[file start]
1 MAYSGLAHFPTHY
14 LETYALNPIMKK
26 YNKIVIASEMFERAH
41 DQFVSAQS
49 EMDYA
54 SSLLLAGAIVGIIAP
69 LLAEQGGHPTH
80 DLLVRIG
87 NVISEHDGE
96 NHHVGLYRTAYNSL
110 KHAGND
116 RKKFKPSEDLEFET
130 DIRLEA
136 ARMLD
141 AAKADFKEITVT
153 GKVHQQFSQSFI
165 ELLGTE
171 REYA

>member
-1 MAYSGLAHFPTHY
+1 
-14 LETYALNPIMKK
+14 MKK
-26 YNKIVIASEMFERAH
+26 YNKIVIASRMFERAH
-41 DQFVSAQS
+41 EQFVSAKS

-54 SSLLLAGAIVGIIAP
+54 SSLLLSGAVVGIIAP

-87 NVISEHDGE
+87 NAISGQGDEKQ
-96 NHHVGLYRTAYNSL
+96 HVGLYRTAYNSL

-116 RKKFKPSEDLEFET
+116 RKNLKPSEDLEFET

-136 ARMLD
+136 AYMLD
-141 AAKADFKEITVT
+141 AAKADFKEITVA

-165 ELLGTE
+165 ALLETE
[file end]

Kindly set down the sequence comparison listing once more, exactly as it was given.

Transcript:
1 MAYSGLAHFPTHY
14 LETYALNPIMKK
26 YNKIVIASEMFERAH
41 DQFVSAQS
49 EMDYA
54 SSLLLAGAIVGIIAP
69 LLAEQGGHPTH
80 DLLVRIG
87 NVISEHDGE
96 NHHVGLYRTAYNSL
110 KHAGND
116 RKKFKPSEDLEFET
130 DIRLEA
136 ARMLD
141 AAKADFKEITVT
153 GKVHQQFSQSFI
165 ELLGTE
171 REYA

>member
-1 MAYSGLAHFPTHY
+1 
-14 LETYALNPIMKK
+14 MKK
-26 YNKIVIASEMFERAH
+26 YNKIVIASRMFERAH
-41 DQFVSAQS
+41 EQFVSAKS

-54 SSLLLAGAIVGIIAP
+54 SSLLLSGAVVGIIAP

-87 NVISEHDGE
+87 NAISGQGDEKQ
-96 NHHVGLYRTAYNSL
+96 HVGLYRTAYNSL

-116 RKKFKPSEDLEFET
+116 RKNLKPSEDLEFET

-136 ARMLD
+136 AYMLD
-141 AAKADFKEITVT
+141 AAKADFKEITVA

-165 ELLGTE
+165 ALLETE